Warsaw remembers Holocaust: Fifty years ago hundreds of Jews mounted a desperate ghetto revolt against the Nazis

WARSAW - Thousands of Jews held ceremonies in Poland yesterday to mark the 50th anniversary of a Second World War uprising in Warsaw's Jewish ghetto and remind the world of the horrors of the Holocaust.

Visitors from Israel, North and South America, the former Soviet Union and Europe filled Warsaw's only synagogue, which stands on the site of the Jewish ghetto where the rebellion against the Nazis began on 19 April 1943. They were joined by representatives of Poland's dominant Roman Catholic church in a sign of solidarity with the 6 million Jewish victims of the Nazi terror, half of whom were Polish citizens.

The German occupiers imprisoned Warsaw's Jews behind walls of brick and barbed wire overnight on 14 November 1940. Over the next two and a half years, cut off from the world, about 100,000 perished of brutality or starvation. Another 300,000 were deported to the gas chambers of Treblinka.

On 19 April 1943, at the start of the Jewish holiday of Passover, the Nazis moved with tanks and artillery to exterminate the last 40,000 survivors of what had been pre-war Europe's largest Jewish population. The Germans were met by home- made grenades and a courage beyond their imagining. Shocked by the resistance and 200 German dead, they withdrew.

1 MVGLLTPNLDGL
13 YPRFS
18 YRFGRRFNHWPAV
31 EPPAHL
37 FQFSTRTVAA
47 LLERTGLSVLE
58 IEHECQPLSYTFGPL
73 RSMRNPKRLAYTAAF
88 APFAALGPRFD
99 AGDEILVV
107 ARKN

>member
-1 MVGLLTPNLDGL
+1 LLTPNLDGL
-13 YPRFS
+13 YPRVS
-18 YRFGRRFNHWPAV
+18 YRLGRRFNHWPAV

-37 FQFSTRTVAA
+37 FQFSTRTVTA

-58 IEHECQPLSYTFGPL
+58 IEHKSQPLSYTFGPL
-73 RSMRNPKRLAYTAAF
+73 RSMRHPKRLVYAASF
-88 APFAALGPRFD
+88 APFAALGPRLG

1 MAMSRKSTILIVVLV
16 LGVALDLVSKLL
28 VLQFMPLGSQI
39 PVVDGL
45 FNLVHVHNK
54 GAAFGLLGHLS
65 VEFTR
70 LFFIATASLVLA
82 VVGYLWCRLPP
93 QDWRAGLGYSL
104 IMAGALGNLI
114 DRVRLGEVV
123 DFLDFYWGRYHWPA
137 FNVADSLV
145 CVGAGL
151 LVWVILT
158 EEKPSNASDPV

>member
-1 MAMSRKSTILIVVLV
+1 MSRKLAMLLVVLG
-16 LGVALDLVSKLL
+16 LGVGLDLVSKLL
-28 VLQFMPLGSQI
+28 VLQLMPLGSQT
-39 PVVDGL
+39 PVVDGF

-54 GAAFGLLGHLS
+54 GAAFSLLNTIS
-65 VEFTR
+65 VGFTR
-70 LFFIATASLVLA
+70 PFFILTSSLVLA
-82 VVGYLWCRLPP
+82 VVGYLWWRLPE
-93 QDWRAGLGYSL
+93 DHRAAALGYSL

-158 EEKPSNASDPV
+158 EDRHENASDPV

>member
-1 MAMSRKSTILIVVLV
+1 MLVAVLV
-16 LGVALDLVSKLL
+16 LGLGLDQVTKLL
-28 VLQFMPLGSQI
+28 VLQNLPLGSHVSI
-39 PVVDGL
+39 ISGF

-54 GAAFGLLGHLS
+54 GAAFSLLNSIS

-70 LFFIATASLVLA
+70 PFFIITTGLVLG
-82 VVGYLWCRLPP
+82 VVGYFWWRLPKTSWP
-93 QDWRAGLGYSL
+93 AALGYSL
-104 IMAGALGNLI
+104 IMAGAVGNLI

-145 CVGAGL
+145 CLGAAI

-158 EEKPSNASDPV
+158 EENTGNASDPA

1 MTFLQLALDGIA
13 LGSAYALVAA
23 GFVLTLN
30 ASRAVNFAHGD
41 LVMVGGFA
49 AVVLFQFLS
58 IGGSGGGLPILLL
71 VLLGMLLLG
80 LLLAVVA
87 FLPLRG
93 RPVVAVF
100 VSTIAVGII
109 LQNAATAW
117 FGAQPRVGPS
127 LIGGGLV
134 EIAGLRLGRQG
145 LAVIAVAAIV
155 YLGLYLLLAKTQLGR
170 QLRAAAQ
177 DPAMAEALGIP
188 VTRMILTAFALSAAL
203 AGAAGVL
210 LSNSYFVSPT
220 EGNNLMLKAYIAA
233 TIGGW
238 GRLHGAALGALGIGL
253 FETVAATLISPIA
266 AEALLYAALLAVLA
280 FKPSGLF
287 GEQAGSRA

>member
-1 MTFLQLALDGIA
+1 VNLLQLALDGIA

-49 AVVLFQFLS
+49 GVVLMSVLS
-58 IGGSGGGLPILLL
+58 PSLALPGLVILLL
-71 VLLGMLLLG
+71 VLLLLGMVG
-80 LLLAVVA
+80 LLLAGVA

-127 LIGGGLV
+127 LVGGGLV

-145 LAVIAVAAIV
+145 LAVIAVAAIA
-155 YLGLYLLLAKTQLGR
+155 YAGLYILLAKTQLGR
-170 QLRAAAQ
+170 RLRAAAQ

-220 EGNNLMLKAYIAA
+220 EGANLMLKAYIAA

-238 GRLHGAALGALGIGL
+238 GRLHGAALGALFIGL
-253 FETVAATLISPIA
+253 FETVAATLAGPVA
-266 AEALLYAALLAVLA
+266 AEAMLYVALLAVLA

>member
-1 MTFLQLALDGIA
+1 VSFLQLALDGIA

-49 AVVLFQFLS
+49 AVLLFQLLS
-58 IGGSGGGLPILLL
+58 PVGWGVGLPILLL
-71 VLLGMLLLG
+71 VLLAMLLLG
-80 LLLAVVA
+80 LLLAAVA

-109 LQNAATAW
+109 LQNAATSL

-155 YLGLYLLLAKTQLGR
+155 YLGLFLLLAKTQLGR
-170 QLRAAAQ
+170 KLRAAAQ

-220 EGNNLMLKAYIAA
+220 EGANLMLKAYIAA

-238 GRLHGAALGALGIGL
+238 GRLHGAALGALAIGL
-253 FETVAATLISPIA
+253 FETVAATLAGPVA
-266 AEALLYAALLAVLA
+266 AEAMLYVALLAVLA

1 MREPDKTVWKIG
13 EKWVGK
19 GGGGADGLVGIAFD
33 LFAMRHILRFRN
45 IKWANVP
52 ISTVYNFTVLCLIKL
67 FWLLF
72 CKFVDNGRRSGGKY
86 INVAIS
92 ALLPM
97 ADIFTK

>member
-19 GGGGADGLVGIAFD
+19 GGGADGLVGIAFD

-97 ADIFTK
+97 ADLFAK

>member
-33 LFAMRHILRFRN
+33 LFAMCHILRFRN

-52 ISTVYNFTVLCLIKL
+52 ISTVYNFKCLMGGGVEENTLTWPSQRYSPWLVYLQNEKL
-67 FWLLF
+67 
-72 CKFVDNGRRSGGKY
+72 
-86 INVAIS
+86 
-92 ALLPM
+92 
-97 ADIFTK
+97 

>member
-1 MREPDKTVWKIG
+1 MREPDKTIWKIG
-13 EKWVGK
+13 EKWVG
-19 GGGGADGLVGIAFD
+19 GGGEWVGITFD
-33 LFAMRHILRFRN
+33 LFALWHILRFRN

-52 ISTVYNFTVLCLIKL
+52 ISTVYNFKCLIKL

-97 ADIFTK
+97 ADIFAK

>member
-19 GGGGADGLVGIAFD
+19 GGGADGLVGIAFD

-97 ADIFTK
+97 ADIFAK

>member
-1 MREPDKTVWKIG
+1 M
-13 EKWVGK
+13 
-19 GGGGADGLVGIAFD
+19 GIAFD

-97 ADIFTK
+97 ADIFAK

It took them three weeks, using flame-throwers, listening devices and dogs, to empty every hiding place. In the end, the Nazis set the ghetto on fire. On 16 May, they declared the ghetto destroyed and celebrated by blowing up the main synagogue. About 7,000 Jews died in the final conflagration and more than 30,000 were sent to death camps.

Mordechaj Anielewicz, the uprising's 24-year-old commander, committed suicide with 100 other fighters on 8 May, when the Nazis filled their bunker with poisoned gas. Seventy- five other insurgents escaped through sewers. A few survived the war, among them Marek Edelman, a cardiologist in Lodz who is the last living leader of the ghetto uprising.

The fighting in the uprising 'was a symbolic thing', he recalled recently. 'The principle is what matters. Today, when the world is going back to nationalism and chauvinism, the principle from that time should be a warning.' Baroness Thatcher toured the ghetto area on Saturday accompanied by Dr Edelman. Yitzhak Rabin makes the first trip to Poland by an Israeli prime minister today for the anniversary of the revolt.

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